Last year’s count was 94. This year, there were 82 at the cutoff date for signups, though Gallier said late registrations will be accepted through July 22 and the number is already increasing.

“We have to get the mission and the message out there,” Gallier said. “We’re trying  to build young adults of character.”

One of the first priorities for the  MSYF Board was to purchase all new Riddell helmets.

“We promote the fact that we’re super safe and have the most updated equipment,” Ziegler said.

“We refurbish them every two years,” Gallier added.

Nearly half of the $200 registration fee goes to cover insurance.

Koller understands that safety is foremost on the minds of many parents. That issue is not limited to football, he said.

“My oldest got his license in March,” Koller said. “I had concerns when he was driving out the driveway.

“When my son plays baseball, I have concerns about a line drive hitting him when he’s pitching.”

Risks are a part of many activities. The key is to minimize them.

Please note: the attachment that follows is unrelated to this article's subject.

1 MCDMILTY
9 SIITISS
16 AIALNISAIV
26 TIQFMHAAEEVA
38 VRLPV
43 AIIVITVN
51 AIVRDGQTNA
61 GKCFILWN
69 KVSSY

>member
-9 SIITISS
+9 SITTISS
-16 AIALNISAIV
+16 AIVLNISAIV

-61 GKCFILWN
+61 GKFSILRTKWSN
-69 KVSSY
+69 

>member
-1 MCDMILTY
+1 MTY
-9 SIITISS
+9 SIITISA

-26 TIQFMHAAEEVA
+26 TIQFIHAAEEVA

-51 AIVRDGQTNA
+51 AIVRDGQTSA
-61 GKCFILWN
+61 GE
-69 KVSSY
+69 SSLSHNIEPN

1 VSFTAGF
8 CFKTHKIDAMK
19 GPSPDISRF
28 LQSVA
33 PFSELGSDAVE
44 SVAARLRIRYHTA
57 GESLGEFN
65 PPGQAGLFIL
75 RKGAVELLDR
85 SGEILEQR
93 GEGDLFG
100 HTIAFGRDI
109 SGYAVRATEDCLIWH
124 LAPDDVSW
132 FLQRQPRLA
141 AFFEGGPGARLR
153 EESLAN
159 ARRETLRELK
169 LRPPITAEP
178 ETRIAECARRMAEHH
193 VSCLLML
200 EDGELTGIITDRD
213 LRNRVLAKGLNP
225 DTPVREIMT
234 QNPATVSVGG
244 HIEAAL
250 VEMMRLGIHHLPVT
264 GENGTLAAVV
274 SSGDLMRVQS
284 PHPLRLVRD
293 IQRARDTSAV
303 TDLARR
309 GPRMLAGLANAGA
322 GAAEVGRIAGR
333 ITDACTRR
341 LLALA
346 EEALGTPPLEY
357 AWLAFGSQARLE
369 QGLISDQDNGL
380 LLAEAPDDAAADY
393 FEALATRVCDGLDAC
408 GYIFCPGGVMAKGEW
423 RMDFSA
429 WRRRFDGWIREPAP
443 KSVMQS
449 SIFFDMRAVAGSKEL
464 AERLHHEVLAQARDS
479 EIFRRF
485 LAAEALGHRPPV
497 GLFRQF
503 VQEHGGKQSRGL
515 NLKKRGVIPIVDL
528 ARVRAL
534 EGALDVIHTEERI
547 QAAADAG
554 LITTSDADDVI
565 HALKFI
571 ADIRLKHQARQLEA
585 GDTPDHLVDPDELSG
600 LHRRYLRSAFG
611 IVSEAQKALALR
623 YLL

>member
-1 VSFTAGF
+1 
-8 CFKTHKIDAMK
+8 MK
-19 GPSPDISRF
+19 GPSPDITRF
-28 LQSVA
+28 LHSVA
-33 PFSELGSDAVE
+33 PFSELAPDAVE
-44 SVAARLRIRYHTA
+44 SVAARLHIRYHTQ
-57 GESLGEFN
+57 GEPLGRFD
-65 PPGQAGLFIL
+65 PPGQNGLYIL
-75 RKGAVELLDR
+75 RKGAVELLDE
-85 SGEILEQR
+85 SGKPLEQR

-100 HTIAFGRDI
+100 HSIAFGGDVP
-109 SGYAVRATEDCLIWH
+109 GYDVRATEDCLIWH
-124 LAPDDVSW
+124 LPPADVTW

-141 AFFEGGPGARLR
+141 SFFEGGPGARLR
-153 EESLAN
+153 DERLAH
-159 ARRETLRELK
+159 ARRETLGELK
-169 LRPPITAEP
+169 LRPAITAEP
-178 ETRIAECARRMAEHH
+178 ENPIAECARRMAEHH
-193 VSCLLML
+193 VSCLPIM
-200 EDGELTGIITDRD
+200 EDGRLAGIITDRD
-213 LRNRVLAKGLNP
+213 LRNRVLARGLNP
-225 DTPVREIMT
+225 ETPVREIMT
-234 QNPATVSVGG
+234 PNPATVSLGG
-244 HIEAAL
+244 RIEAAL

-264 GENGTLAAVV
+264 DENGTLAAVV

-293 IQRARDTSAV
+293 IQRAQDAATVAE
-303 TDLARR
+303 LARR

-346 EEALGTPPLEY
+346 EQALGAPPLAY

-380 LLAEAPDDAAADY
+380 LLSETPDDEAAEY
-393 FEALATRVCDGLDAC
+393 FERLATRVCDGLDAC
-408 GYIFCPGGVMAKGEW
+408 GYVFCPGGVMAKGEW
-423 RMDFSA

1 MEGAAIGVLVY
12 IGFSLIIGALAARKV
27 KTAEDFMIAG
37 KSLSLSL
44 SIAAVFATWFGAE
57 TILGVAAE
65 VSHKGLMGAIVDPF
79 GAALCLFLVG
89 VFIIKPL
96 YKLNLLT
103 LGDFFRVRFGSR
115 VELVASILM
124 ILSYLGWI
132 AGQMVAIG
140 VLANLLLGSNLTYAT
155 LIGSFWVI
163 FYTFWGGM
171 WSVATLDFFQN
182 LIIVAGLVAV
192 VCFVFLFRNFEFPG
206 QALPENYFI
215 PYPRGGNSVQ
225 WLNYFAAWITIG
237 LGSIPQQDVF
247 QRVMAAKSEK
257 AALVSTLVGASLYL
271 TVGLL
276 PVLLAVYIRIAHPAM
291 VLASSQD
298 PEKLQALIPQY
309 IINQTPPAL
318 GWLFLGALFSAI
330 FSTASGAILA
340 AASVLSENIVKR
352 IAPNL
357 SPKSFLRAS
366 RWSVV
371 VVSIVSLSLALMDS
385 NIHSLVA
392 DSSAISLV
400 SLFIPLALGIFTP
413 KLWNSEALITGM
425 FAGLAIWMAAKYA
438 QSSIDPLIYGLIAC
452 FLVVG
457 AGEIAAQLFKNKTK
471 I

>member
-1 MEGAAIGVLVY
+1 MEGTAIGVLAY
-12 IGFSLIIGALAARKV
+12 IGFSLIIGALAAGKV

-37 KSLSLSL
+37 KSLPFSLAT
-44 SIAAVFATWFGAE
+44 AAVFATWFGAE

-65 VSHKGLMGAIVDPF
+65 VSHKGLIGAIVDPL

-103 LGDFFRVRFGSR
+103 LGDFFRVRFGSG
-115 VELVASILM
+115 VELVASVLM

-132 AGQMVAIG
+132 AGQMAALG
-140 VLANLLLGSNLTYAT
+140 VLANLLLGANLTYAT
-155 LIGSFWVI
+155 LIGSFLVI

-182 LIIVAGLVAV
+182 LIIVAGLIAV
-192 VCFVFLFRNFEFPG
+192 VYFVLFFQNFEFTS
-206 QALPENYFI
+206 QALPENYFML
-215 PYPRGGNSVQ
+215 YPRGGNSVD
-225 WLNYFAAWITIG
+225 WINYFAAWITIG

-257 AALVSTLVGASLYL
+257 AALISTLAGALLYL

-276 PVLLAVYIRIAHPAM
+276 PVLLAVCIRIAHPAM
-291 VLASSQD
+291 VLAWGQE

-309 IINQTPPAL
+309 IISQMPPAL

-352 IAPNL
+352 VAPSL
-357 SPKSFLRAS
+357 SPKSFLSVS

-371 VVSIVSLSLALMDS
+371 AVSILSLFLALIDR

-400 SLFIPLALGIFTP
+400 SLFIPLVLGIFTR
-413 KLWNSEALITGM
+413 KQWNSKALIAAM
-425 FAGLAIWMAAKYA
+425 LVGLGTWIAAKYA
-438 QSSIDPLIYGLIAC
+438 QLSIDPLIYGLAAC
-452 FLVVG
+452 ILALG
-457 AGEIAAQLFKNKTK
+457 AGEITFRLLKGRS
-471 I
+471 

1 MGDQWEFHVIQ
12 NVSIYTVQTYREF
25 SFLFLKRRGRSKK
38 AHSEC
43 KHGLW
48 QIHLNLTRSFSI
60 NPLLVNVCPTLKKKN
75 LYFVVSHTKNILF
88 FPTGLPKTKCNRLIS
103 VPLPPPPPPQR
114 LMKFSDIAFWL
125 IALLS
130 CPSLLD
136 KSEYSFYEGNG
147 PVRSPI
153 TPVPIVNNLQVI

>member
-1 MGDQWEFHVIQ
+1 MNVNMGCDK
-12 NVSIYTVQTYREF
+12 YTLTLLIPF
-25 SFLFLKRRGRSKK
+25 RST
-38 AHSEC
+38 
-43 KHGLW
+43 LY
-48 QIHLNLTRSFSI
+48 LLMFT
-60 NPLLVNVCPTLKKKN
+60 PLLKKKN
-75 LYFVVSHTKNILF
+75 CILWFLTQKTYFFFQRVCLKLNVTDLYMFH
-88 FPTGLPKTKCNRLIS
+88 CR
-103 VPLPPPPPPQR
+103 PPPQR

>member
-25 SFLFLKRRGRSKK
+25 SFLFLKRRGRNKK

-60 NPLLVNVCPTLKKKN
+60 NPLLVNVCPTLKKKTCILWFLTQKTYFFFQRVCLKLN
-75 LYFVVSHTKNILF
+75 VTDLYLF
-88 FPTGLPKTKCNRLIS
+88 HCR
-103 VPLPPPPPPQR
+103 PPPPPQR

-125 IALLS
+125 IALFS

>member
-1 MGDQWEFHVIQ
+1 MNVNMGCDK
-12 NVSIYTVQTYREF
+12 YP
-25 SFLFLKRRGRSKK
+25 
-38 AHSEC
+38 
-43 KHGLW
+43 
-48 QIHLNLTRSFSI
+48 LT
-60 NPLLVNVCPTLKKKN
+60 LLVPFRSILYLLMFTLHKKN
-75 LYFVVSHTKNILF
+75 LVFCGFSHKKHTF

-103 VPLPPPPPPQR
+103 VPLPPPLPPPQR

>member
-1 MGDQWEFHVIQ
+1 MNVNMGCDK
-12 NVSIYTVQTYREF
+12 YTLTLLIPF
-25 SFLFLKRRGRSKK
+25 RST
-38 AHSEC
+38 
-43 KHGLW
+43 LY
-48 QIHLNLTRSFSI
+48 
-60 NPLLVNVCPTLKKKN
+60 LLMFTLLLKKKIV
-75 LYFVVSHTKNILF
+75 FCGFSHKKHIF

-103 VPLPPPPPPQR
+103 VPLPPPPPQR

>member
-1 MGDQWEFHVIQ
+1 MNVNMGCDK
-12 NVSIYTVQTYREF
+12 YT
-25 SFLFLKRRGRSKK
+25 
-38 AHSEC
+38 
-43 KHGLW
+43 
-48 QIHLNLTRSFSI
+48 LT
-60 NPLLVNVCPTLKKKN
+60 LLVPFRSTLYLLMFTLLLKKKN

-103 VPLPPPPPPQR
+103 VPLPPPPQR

In youth football, he said, “We’re creating the proper culture through the coaches and the leadership of our board,” Koller said.

Ziegler recalled the process involved to become a coach with MSYF.

“You are called for an interview and sit before the board,” Ziegler said. “They talk about your history, background, knowledge and coaching philosophies.

“We’re required to be USA football-certified, and they have a set of safety standards (to follow).”

Ziegler said coaches watch “hours and hours and hours” of video and learn about topics such as concussion protocol and dehydration “in addition to new stuff on blocking and defending blocks.”

Lamb said the images of hard-hitting tackles that occur at some collegiate and professional games doesn’t exist in the youth leagues.

“There are kids here and there who are ahead of the curve,” he said, “but it’s more like kids running into each other and falling down.

“I was worried about kids hitting hard, but that really didn’t happen.”

The youth league games are played on Sundays, starting in early August, and certified trainers are at every game. Most home games for Mahomet are at Zahnd Park, in Champaign, but one game per year is scheduled for the M-S high school football field. This year’s game in Mahomet will be played on Sept. !6.

All MSYF coaches are volunteers and are not compensated for their time.

More information is available at the Mahomet-Seymour Youth Football.com website.